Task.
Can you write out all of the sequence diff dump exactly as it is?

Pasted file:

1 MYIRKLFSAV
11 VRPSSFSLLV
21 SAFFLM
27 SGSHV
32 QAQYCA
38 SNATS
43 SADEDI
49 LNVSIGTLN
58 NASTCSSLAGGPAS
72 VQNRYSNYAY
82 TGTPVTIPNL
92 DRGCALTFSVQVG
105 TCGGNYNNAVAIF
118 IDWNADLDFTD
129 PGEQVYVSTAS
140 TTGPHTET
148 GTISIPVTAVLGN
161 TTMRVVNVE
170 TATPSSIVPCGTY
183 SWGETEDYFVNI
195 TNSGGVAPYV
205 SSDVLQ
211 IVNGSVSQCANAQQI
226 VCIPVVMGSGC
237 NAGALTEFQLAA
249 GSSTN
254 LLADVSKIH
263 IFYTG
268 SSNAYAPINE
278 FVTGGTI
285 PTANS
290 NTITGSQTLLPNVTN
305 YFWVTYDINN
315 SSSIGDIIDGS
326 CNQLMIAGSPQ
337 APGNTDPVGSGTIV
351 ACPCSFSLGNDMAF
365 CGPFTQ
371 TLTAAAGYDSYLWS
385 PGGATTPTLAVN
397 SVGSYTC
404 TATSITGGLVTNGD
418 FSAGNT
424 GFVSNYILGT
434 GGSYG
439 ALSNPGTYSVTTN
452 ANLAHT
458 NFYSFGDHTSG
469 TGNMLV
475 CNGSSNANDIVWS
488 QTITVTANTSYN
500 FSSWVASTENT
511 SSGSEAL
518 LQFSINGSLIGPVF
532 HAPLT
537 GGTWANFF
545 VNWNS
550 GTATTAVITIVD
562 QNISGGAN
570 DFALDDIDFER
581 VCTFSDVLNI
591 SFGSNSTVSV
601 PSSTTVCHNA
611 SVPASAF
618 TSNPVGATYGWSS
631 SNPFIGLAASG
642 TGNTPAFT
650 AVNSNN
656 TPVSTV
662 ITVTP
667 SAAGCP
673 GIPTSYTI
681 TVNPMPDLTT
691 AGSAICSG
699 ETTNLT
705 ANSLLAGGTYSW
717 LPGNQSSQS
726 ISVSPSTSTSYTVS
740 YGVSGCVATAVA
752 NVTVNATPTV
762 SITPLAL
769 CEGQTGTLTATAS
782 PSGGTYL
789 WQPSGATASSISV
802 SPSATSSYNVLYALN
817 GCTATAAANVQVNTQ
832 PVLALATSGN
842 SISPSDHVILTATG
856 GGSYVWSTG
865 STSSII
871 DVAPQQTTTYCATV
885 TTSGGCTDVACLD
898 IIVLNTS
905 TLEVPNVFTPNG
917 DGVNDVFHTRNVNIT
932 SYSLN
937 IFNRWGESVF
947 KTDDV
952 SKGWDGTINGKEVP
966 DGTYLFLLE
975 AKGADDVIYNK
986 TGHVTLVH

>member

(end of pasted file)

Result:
1 MYIRKLFSAV
11 VRPSSFSLLV
21 SAFFLM
27 SGSHV
32 QAQYCA
38 SNATS
43 SADEDI
49 LNVSIGTLN
58 NASTCSSLAGGPAS
72 VQNRYSNYAY
82 TGTPVTIPNL
92 DRGCALTFSVQVG
105 TCGGNYNNAVAIF
118 IDWNADLDFTD
129 PGEQVYVSTAS
140 TTGPHTET
148 GTISIPVTAVLGN
161 TTMRVVNVE
170 TATPSSIVPCGTY
183 SWGETEDYFVNI
195 TNSGGVAPYV
205 SSDVLQ
211 IVNGSVSQCANAQQI
226 VCIPVVMGSGC
237 NAGALTEFQLAA
249 GSSTN
254 LLADVSKIH
263 IFYTG
268 SSNAYAPINE
278 FVTGGTI
285 PTANS
290 NTITGSQTLLPNVTN
305 YFWVTYDINN
315 SSSIGDIIDGS
326 CNQLMIAGSPQ
337 APGNTDPVGSGTIV
351 ACPCSFSLGNDMAF
365 CGPFTQ
371 TLTAAAGYDSYLWS
385 PGGATTPTLAVN
397 SVGSYTC
404 TATSITGGLVTNGD
418 FSAGNT
424 GFVSNYILGT
434 GGSYG
439 ALSNPGTYSVTTN
452 ANLAHT
458 NFYSFGDHTSG
469 TGNMLV
475 CNGSSNANDIVWS
488 QTITVTANTSYN
500 FSSWVASTENT
511 SSGSEAL
518 LQFSINGSLIGPVF
532 HAPLT
537 GGTWANFF
545 VNWNS
550 GTATTAVITIVD
562 QNISGGAN
570 DFALDDIDFER
581 VCTFSDVLNI
591 SFGSNSTVSV
601 PSSTTVCHNA
611 SVPASAF
618 TSNPVGATYGWSS
631 SNPFIGLAASG
642 TGNTPAFT
650 AVNSNN
656 TPVSTV
662 ITVTP
667 SAAGCP
673 GIPTSYTI
681 TVNPMPDLTT
691 AGSAICSG
699 ETTNLT
705 ANSLLAGGTYSW
717 LPGNQSSQS
726 ISVSPSTSTSYTVS
740 YGVSGCVATAVA
752 NVTVNATPTV
762 SITPLAL
769 CEGQTGTLTATAS
782 PSGGTYL
789 WQPSGATASSISV
802 SPSATSSYNVLYALN
817 GCTATAAANVQVNTQ
832 PVLALATSGN
842 SISPSDHVILTATG
856 GGSYVWSTG
865 STSSII
871 DVAPQQTTTYCATV
885 TTSGGCTDVACLD
898 IIVLNTS
905 TLEVPNVFTPNG
917 DGVNDVFHTRNVNIT
932 SYSLN
937 IFNRWGESVF
947 KTDDV
952 SKGWDGTINGKEVP
966 DGTYLFLLE
975 AKGADDVIYNK
986 TGHVTLVH

>member